Understanding the various talents and needs of children in the classroom
From talents to interests, every child is unique, and that’s something education should celebrate. Diversity drives innovation and deliberation, but it also means that not everyone learns in the same way. Americans for Prosperity Foundation believes every parent needs the ability to choose educational options that best fits his or her child, regardless of socioeconomic status or neighborhood. That’s why we also believe so strongly in helping parents understand their child’s educational needs through efforts like our “Learning Styles” workshop.
If you’re interested in discovering common learning styles that can have a pivotal impact on your child’s learning experience, one of our recent workshops offered an in-depth look at the three most common learning styles, and we’ve shared a few of those insights below, as well as tips for helping each type of learner get the most out of any educational experience.
Visual learners absorb information best through seeing or watching, and are usually great at following directions, visualizing objects., and organization, but distractions can be a real challenge for the this type of learner.
For visual learners, the best way to learn is through watching videos or demonstrations, as well as graphs, charts, and drawings. Anytime a visual learner can see information presented in a visual format, chances of retention increase! So how can you help give your visual learner the best possible education? We recommend techniques like studying notes on overhead slides, reading diagrams and handouts, making or following a power point, or just reading from a textbook, to name a few.
Auditory learners absorb information best through hearing information, and their strengths usually include listening to two conversations at once, note taking, public speaking & story telling.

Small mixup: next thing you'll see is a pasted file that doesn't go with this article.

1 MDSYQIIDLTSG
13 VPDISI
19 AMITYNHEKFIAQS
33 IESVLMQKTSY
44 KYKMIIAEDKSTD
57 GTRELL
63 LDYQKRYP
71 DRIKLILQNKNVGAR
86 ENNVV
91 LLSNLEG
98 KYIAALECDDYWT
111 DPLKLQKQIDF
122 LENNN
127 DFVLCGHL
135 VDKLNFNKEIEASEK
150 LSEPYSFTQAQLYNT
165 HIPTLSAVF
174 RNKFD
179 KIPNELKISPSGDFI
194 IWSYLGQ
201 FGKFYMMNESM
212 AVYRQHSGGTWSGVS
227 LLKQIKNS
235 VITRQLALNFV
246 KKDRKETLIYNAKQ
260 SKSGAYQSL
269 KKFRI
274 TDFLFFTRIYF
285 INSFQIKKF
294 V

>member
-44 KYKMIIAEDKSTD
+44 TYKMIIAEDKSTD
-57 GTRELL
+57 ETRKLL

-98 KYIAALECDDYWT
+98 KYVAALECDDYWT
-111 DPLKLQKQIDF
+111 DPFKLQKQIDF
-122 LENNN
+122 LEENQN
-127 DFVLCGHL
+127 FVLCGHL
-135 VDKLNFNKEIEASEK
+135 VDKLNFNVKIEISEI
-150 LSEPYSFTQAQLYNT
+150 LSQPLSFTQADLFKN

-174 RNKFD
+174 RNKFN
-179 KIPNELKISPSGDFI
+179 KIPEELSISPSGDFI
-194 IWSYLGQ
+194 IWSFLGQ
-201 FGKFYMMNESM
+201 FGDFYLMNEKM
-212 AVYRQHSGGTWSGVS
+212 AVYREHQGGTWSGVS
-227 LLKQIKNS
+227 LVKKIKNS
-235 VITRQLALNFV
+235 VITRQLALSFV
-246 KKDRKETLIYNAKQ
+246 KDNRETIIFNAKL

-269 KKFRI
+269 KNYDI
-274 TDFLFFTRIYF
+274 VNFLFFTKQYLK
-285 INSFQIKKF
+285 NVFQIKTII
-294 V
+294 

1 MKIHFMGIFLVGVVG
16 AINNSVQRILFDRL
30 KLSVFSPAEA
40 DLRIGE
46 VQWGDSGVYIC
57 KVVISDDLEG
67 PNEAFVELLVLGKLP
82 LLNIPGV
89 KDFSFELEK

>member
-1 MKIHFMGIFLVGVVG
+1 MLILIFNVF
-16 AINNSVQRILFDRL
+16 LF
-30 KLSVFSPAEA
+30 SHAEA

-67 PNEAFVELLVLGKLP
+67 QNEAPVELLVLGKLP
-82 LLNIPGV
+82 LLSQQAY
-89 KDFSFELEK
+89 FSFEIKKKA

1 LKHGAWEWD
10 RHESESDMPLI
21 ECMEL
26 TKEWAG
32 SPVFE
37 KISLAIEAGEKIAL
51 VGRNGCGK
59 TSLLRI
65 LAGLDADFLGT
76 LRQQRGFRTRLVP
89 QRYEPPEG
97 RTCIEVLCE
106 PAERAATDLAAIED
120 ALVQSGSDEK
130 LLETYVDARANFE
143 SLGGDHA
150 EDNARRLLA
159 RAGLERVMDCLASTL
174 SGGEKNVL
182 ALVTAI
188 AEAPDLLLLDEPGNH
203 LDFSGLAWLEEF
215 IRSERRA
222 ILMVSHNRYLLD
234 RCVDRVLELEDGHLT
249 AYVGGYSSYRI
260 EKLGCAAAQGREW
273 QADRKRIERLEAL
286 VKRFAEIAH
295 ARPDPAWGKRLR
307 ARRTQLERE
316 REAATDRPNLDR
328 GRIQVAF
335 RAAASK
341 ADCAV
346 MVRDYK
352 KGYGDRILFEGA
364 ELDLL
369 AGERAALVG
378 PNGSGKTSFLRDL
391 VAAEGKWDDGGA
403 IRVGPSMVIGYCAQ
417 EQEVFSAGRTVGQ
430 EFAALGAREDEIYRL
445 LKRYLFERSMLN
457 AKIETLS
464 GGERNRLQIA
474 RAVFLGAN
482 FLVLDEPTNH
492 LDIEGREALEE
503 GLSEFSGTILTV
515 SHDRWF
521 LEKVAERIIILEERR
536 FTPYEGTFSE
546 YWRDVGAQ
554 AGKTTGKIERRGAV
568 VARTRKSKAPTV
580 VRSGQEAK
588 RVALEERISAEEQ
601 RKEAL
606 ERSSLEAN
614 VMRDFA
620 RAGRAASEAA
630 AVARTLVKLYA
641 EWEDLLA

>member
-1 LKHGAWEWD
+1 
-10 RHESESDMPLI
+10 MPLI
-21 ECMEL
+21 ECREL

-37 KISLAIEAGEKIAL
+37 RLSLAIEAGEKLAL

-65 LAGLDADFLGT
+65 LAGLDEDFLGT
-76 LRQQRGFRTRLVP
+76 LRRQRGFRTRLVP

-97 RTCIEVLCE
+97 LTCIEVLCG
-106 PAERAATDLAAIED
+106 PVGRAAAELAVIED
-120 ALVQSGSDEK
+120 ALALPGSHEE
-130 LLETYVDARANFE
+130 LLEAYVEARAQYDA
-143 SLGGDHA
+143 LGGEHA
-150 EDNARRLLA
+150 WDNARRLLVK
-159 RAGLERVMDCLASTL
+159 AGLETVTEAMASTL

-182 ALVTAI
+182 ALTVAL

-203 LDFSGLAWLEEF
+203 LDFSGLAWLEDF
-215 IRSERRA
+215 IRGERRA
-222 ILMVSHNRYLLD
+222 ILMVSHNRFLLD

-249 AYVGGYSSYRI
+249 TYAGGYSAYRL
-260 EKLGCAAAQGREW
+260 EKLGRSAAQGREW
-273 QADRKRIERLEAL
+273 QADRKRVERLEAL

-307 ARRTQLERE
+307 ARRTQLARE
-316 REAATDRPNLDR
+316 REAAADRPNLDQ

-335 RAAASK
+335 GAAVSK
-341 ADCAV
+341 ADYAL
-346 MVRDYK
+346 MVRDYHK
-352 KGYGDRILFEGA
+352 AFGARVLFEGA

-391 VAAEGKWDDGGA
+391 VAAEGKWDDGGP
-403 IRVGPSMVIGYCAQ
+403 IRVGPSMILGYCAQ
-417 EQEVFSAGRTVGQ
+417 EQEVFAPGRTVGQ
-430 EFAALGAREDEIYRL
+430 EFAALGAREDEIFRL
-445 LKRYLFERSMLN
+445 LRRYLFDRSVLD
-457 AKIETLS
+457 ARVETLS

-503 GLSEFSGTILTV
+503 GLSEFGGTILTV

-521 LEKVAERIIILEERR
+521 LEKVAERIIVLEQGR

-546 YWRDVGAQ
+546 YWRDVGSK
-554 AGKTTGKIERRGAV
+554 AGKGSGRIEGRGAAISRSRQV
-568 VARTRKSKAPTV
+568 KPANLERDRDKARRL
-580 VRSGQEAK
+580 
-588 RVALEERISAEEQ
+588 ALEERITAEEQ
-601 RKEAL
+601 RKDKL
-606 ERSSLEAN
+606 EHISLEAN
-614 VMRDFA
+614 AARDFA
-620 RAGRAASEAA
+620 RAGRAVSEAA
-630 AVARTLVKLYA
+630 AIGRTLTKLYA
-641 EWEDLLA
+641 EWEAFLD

For auditory learners, the best way to learn is typically through more traditional methods like lectures, as well as audio books and simple topic discussions. Other educational techniques for visual learners can include helping your child talk through assigned tasks and information, reading aloud, and encouraging thoughtful discussions.
Kinesthetic learners absorb information most efficiently through doing or by touch, and this type of learner is great at hand-eye coordination, experimentation, and is often capable of taking things apart and putting them back together. Kinesthetic learners tend to be very hands on and curious.
The best way for kinesthetic learners to absorb information is through doing. Any time a kinesthetic learner can get a hands-on experience, their ability to retain information will increase. Other educational techniques for kinesthetic learners include hands-on experimentation, standing, moving, or doodling during lectures, or even performing an athletic activity like bouncing a ball or shooting hoops while studying.
While these tips certainly aren’t a comprehensive summary of the decades of educational research out there, it’s always valuable to begin understanding the unique ways your child learns! Through our “Learning Styles” classes, as well as our other “Bridge to Wellbeing” classes, we’re helping Americans everywhere learn how to use their freedom to improve their lives, one life at a time. When families have the freedom to choose the educational option that best fits their child’s individual needs and learning style, everyone prospers.